On a Tuesday afternoon about four years ago, I was sitting in a windowless meeting room in trendy, warehouse-style offices, trying to not show my scepticism at the task I’d just been given.
The ‘Executive Coach’ who’d been assigned to me by Human Resources had just asked me to spend some time over the next week tearing out photos from magazines and newspapers to make my own Vision Board – a montage of images that, together, would represent my ideal life.
But I didn’t need an overpaid suit to help me figure out what my ideal life looked like, because I already knew: it was at home, caring for my 18-month-old baby.”
At that stage in my life, however, that simply wasn’t an option. Instead, I was working long hours in the marketing department of a fizzy drinks company.
So over a glass or two of wine that weekend, I dutifully started searching through my back-copies of Vogue and Maire Claire, cutting out images that ‘spoke’ to me. And it was actually a lot of fun. Getting caught up in the possibilities, I went to town, tearing out all kinds of pics: couples strolling the streets of Paris, besties sharing a cheeky giggle, intimate moments between a parent and a child. I also clipped images that in some way represented a kind of undefined, dream job: where I’d get to create something that made bucketloads of fun out of the day-to-day; where I’d be free to be silly while making people smile; where I’d start each day with a big grin on my face; and where I’d be near my family. I cut out words and pictures that made me close my eyes, lean back, exhale, and that inspired me to dream.
After grouping the clippings and sticking them onto my Vision Board, I dutifully carried my fumbled-together fantasy to the next meeting with my ‘Coach’. I was genuinely excited to show her the images of my dream future – it all looked pretty fab. But in my heart I really didn’t believe that a change in career, let alone a trip to Paris, were likely parts of my future.
After that hopeful meeting, I slid my Vision Board into a gap between the wall and my desk, where it stayed for the next 5 months. But happily, I didn’t forget to take it home with me when I was packing to go on maternity leave once more.
Then just the other day, while I was doing yet another room re-arrangement, I found that Vision Board again. It was tucked away in the room that passes for my home office. Somehow over the last four years, it’s survived two household moves. It’s curled at the edges, and bits of the paper are hanging off. The images are slightly faded, and it’s already yellow with age.
Yet, as I run my hand over the collection of clippings, I marvel at how many of these ‘fantasy’ images actually represent my life today.”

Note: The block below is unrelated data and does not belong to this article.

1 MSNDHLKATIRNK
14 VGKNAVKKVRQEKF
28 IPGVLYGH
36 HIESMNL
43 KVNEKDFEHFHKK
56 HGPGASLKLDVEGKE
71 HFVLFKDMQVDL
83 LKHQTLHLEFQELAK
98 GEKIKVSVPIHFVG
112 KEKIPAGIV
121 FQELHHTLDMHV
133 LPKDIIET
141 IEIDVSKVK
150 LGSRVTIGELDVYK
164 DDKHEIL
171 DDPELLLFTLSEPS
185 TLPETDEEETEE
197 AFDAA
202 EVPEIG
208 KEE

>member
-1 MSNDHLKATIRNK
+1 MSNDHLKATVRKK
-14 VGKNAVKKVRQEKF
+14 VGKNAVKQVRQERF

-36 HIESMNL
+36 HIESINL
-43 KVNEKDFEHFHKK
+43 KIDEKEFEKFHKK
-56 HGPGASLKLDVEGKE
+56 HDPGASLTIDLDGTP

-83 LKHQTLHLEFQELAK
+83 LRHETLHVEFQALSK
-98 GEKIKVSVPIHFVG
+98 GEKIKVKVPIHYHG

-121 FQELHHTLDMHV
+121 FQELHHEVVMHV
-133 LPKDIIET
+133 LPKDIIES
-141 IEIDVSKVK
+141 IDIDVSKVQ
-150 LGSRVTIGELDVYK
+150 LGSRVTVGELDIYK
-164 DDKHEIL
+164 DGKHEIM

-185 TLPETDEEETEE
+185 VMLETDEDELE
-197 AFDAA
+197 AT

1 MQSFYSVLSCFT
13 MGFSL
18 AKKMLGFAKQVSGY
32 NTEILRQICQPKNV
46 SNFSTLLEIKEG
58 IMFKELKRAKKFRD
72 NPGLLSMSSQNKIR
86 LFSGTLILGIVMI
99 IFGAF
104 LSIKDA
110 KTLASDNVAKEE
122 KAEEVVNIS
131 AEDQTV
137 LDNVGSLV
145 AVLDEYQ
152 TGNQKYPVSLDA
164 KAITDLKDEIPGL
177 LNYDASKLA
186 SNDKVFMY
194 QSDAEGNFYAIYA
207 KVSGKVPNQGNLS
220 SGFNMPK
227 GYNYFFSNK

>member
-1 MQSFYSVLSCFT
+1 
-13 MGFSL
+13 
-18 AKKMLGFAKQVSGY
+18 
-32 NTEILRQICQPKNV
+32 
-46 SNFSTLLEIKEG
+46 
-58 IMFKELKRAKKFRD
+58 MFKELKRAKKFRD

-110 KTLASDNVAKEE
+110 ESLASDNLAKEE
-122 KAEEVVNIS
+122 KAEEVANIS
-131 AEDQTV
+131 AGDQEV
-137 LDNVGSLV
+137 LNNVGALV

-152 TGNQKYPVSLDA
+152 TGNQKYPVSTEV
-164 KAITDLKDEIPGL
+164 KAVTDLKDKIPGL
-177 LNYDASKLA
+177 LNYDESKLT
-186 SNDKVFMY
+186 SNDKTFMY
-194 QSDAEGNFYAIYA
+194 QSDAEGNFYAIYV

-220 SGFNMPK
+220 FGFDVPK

Because I never did return to that windowless meeting room. I am spending my days with my children. And I have had a complete change of career.
And the job I’m doing now, for me, is epitomised by this particular part of that Vision Board:
These were some of the images I used to paint the picture of my ‘ideal’ career.
Fox in Flats, to me, is a job. I sit at my little desk tap tap tapping away while the kids are playing/napping/squabbling, or when they’re fast asleep at night, to produce content every week. Since Fox in Flats went live 18 months ago, it’s largely been a labour of love – one where I’ve been paid richly with lovely emails, tweets, letters, cards, and friendship. And shoes. Yup, sometimes, people give me shoes 😉
To me, this new job is filled with happiness, silliness, positivity and fun – a layer of thick pink icing with rainbow sprinkles over a period of life where the day-to-day can sometimes be pretty mundane. In so many ways, Fox in Flats is exactly the kind of job I’d pieced together all those years before using torn-out pictures from magazines and a glue stick.
With this job I’m less likely to be heading back to a windowless meeting room any time soon.
So with that, I’m off to the supermarket in my favourite jeans, some comfy flats, and my brightest, reddest lipstick, ready to do some kooky stuff with a shopping basket – like the girl in my Vision Board above. It may not be everyone’s version of ‘living the dream’, but it’s definitely part of mine.
Given the chance to dream, what would YOUR ideal life look like?
And have you ever done a Vision Board like mine, or do you have other ways of expressing your hopes, dreams and aspirations?